The EU and NEW ZEALAND supported extending the resource mobilization strategy until 2020. On international financial flows, BOLIVIA called for a compliance mechanism, including monitoring and reporting to enhance transparency.

On Aichi Target 3 (incentives), THAILAND suggested organization of workshops and development of activities to assist parties in meeting milestones. BRAZIL encouraged tailor-made incentives according to country needs. MEXICO called for national-level studies to progressively eliminate harmful incentives.

Emphasizing that the “time has come to walk the talk,” INDIA stressed the need for new and additional finance to meet the cost of biodiversity conservation and management, in particular in megadiverse countries. PERU called for prioritizing funding towards centers of origin.

The UN Development Programme (UNDP) presented their Biodiversity Finance Initiative (BIOFIN), which provides technical assistance on resource mobilization. IUCN suggested that resource mobilization strategies include both market and non-market-based approaches. The IIFB warned that safeguards should provide for fair and equitable benefit-sharing through clear national frameworks. ECOROPA warned that innovative financial mechanisms should not lead to commodification of nature. A contact group was established to consider a non-paper.


LIABILITY AND REDRESS: The Secretariat introduced the draft decision and background document (UNEP/CBD/COP/12/18). South Africa, for the AFRICAN GROUP, ARGENTINA and BRAZIL said the Nagoya-Kuala Lumpur Supplementary Protocol on Liability and Redress to the Biosafety Protocol does not provide useful guidance on damage to biodiversity in the context of Article 14(2) (liability and redress for damage to biodiversity, including restoration and compensation), given its issue-specific focus. Several parties welcomed UNEP’s Guidelines for the development of domestic legislation on liability, response action and compensation for damage caused by activities dangerous to the environment, with the AFRICAN GROUP noting their voluntary character. CANADA called for reference to the work of the CBD Group of Legal and Technical Experts on Liability and Redress.

NEW ZEALAND, ARGENTINA, CANADA and AUSTRALIA did not see the need for developing new guidelines on liability and redress at this stage. The EU urged gaining experience with available tools before developing new ones and stressed the need to incorporate awareness-raising and capacity-building activities. NIGER called for a clear definition of damage to biodiversity. BRAZIL supported grounding liability in Principle 2 of the Rio Declaration on Environment and Development (transboundary harm prevention). GUINEA-BISSAU identified the need for a mechanism to assess costs arising from cultural damage. A revised draft decision will be prepared.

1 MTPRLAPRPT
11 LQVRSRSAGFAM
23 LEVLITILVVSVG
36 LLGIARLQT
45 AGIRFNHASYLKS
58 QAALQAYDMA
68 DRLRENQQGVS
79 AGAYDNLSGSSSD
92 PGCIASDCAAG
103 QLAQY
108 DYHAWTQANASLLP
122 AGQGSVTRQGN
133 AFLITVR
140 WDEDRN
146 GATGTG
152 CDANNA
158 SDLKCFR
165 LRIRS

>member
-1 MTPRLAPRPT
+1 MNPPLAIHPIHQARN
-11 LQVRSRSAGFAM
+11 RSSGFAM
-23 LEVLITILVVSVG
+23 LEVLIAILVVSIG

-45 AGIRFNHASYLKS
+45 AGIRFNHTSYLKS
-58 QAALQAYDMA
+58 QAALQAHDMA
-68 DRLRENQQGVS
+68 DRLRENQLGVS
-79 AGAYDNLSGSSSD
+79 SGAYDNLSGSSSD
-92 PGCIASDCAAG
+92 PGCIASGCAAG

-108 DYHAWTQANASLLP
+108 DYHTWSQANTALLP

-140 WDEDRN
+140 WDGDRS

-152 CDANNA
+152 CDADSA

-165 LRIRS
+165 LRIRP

MARINE AND COASTAL BIODIVERSITY: The Secretariat introduced draft decisions on ecologically or biologically significant marine areas (EBSAs), and on other matters, including impacts of anthropogenic underwater noise and ocean acidification, priority actions to achieve Aichi Target 10 (coral reefs), and marine spatial planning and training initiatives.

EBSAs: Many countries supported “welcoming” the work of the scientific and technical evaluation of information contained in the regional workshop reports for describing EBSAs, while THAILAND, ARGENTINA and SINGAPORE preferred “taking note” of the work.

On further work on EBSAs, South Africa, for the AFRICAN GROUP, with the RUSSIAN FEDERATION, NORWAY, AUSTRALIA, JORDAN, ECUADOR, MALDIVES and EGYPT, supported a request to the Secretariat to tabulate information on the types and levels of human activities in areas described as meeting the EBSA criteria. CANADA supported this option as a basis for discussion, noting the importance of collaboration with relevant organizations in this regard. COSTA RICA and MALAYSIA supported instead a broader request to the Secretariat to undertake a scientific and technical analysis of the status of marine and coastal biodiversity in relation to the types and levels of human activity in such areas. Proposing modifications, the EU also supported this option.

Palau, for PACIFIC ISLAND STATES, with COLOMBIA, MEXICO, INDIA, ARGENTINA, FIJI, CHINA, YEMEN, TURKEY, BRAZIL and others preferred deleting reference to further work on EBSAs, with MEXICO noting that this goes beyond the mandate of the Convention and, with CHINA and BRAZIL, calling for finalization of the description of EBSAs in all regions before further work is undertaken.